The benefits of practicing
So my sister was complaining about practicing scales today at the dinner table. I didn’t blame her, I did it too back when I was still taking lessons. No student will ever like doing scales, and the ones that claim that they do are just sucking up to their teachers. As students, we always hear “It will pay off in the long run,” but I don’t think that we get that. And why would we? We just don’t seem to see how on earth practicing this g# minor scale for the hundredth time this week could possibly enrich our lives or have any long term benefits.
Well. As it turns out, scales might, just might, be slightly useful. Maybe.
I had a bit of a dilemma. I had agreed to accompany two of my friends for their final music evaluations at university, but, my life being as it is, I had no time whatsoever to practice the music. It wasn’t that I was procrastinating or avoiding it, no, I literally had no time. So when I sat down to start learning a Mozart Horn Concerto the day before my rehearsal with the player, I was a little on edge. Until I found… *gasp* Mozart is nothing but scales (and arpeggios, to be fair).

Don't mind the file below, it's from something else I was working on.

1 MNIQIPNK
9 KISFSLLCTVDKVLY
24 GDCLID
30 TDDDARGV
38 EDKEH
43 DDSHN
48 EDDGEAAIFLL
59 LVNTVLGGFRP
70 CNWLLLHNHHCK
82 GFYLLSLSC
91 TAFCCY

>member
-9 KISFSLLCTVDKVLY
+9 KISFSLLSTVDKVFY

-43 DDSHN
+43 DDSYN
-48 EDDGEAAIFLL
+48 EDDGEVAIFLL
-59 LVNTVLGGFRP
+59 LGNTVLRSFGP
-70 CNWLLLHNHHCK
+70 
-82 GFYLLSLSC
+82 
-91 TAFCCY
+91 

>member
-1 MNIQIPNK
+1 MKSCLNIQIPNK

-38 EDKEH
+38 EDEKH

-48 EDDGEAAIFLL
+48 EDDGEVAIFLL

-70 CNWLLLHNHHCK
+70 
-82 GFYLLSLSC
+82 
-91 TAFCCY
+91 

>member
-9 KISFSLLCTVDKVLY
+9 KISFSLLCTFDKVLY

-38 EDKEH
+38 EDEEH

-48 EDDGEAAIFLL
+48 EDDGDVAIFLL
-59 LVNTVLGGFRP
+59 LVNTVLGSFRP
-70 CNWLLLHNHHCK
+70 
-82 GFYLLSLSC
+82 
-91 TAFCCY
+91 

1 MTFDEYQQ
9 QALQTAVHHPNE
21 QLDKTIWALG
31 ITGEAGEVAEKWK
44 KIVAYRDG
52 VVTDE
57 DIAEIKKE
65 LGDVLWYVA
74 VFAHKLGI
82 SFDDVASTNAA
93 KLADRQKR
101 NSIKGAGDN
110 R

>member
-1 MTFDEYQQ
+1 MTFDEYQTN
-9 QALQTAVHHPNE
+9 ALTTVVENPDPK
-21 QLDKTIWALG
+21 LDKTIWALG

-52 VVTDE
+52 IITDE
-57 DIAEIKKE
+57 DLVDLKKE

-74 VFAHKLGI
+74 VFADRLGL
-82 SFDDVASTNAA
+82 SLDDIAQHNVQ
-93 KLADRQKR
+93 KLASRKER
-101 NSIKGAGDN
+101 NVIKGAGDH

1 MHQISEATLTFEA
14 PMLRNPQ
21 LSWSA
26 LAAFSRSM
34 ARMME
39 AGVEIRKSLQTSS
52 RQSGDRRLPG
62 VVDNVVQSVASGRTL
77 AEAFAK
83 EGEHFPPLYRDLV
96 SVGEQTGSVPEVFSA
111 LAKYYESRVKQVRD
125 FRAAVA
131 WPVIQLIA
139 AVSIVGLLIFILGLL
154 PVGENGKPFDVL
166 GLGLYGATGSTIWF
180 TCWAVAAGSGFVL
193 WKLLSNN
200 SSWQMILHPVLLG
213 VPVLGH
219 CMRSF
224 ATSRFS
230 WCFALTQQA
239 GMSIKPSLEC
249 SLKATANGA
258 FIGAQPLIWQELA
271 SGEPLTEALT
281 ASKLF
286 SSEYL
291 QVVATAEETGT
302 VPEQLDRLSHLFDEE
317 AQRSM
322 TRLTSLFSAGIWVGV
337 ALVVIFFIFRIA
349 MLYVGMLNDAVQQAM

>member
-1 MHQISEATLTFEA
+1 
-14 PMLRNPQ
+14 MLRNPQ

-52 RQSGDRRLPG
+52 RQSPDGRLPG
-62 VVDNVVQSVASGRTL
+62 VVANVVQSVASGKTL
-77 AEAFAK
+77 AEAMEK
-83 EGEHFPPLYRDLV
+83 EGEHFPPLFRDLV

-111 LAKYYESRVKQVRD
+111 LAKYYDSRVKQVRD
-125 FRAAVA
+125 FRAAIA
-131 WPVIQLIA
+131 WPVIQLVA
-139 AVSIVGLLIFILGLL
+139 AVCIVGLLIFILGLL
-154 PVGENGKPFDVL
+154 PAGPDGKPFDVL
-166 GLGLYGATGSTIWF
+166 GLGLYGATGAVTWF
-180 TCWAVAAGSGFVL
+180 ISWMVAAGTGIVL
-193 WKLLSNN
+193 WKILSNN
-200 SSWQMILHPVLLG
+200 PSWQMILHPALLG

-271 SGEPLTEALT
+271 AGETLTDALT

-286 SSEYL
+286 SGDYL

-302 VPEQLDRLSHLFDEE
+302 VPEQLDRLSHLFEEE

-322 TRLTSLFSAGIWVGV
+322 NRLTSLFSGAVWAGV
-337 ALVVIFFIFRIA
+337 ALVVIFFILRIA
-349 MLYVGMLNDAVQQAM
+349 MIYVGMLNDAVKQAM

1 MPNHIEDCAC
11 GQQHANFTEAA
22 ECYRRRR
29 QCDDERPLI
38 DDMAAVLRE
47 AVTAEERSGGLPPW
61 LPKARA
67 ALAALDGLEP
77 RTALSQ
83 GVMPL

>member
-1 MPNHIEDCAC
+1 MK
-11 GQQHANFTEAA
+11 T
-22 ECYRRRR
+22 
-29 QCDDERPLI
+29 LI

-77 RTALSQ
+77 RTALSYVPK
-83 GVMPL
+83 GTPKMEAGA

Suddenly, the heavens opened up before me and I hear a choir of angels singing revelations of a divine nature. Now, when I needed it the most, years and years of scale practice came flowing through my fingers as I danced through the first movement stopping only to dramatically fling one page after another across the room in a mad fury. Money was on the line, (let me assure you that as a university student, nothing is more precious and scarce) and I had the tools to get what I needed.
I told this story to my sister. I could feel her rolling her eyes, like she had heard this tale a hundred times before. And it’s true, she probably has. I certainly had, and it never really sunk in until now, years after I finished my ARCT. I guess some things just come with maturity.
Thanks, Mark. I have nothing to add. This is one of those times I can sit back and be thankful that some of the things I say do get through.